Racial Differences in the Evaluation and Treatment of Hepatitis C Among Veterans: A Retrospective Cohort Study
Rousseau, Christine M.
Ioannou, George N.
Todd-Stenberg, Jeffrey A.
Sloan, Kevin L.
Larson, Meaghan F.
Forsberg, Christopher W.
Dominitz, Jason A.
American Journal of Public Health 2008 May; 98(5): 846-852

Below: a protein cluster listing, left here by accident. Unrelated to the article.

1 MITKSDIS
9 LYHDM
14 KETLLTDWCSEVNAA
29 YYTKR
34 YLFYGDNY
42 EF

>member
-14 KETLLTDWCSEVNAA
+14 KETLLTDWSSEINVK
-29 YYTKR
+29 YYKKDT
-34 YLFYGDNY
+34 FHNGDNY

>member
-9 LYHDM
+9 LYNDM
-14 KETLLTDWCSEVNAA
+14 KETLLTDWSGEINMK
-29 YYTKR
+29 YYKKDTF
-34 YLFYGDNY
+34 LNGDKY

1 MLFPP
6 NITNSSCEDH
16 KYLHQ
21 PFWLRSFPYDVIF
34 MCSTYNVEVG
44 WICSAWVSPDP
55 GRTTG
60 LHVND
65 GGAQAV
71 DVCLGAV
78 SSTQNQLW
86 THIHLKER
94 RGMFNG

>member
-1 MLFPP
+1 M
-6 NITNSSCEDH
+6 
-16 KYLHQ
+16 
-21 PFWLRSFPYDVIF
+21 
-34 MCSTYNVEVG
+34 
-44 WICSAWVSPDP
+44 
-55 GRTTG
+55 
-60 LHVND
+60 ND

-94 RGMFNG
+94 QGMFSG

OBJECTIVES: We examined the association between race and hepatitis C virus (HCV) evaluation and treatment of veterans in the Northwest Network of the Department of Veterans Affairs (VA). METHODS: In our retrospective cohort study, we used medical records to determine antiviral treatment of 4263 HCV-infected patients from 8 VA medical centers. Secondary outcomes included specialty referrals, laboratory evaluation, viral genotype testing, and liver biopsy. Multiple logistic regression was used to adjust for clinical (measured through laboratory results and International Classification of Diseases, Ninth Revision, codes) and sociodemographic factors. RESULTS: Blacks were less than half as likely as Whites to receive antiviral treatment (odds ratio [OR]=0.38; 95% confidence interval [CI]=0.23, 0.63). Both had similar odds of referral and liver biopsy. However, Blacks were significantly less likely to have complete laboratory evaluation (OR=0.67; 95% CI=0.52, 0.88) and viral genotype testing (OR=0.68; 95% CI=0.51, 0.90). CONCLUSIONS: Race is associated with receipt of medical care for various medical conditions. Further investigation is warranted to help understand whether patient preference or provider bias may explain why HCV-infected Blacks were less likely to receive medical care than Whites.
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